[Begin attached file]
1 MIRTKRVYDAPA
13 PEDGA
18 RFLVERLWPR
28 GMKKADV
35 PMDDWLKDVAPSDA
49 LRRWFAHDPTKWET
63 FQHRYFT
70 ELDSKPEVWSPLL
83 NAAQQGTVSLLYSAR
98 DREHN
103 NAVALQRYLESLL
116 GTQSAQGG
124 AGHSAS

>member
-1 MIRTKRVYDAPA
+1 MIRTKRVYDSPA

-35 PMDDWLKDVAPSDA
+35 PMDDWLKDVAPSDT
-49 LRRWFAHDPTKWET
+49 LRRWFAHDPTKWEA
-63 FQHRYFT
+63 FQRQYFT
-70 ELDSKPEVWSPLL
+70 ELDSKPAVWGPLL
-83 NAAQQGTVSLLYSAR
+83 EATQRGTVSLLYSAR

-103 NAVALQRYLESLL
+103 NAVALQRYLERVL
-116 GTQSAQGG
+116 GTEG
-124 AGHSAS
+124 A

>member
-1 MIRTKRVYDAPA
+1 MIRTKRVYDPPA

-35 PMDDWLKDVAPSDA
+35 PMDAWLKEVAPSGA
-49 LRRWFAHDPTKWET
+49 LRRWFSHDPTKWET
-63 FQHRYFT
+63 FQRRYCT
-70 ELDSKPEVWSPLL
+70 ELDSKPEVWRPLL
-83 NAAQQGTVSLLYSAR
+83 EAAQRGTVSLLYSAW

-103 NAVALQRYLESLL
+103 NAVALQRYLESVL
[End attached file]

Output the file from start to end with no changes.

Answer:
1 MIRTKRVYDAPA
13 PEDGA
18 RFLVERLWPR
28 GMKKADV
35 PMDDWLKDVAPSDA
49 LRRWFAHDPTKWET
63 FQHRYFT
70 ELDSKPEVWSPLL
83 NAAQQGTVSLLYSAR
98 DREHN
103 NAVALQRYLESLL
116 GTQSAQGG
124 AGHSAS

>member
-1 MIRTKRVYDAPA
+1 MIRTKRVYDSPA

-35 PMDDWLKDVAPSDA
+35 PMDDWLKDVAPSDT
-49 LRRWFAHDPTKWET
+49 LRRWFAHDPTKWEA
-63 FQHRYFT
+63 FQRQYFT
-70 ELDSKPEVWSPLL
+70 ELDSKPAVWGPLL
-83 NAAQQGTVSLLYSAR
+83 EATQRGTVSLLYSAR

-103 NAVALQRYLESLL
+103 NAVALQRYLERVL
-116 GTQSAQGG
+116 GTEG
-124 AGHSAS
+124 A

>member
-1 MIRTKRVYDAPA
+1 MIRTKRVYDPPA

-35 PMDDWLKDVAPSDA
+35 PMDAWLKEVAPSGA
-49 LRRWFAHDPTKWET
+49 LRRWFSHDPTKWET
-63 FQHRYFT
+63 FQRRYCT
-70 ELDSKPEVWSPLL
+70 ELDSKPEVWRPLL
-83 NAAQQGTVSLLYSAR
+83 EAAQRGTVSLLYSAW

-103 NAVALQRYLESLL
+103 NAVALQRYLESVL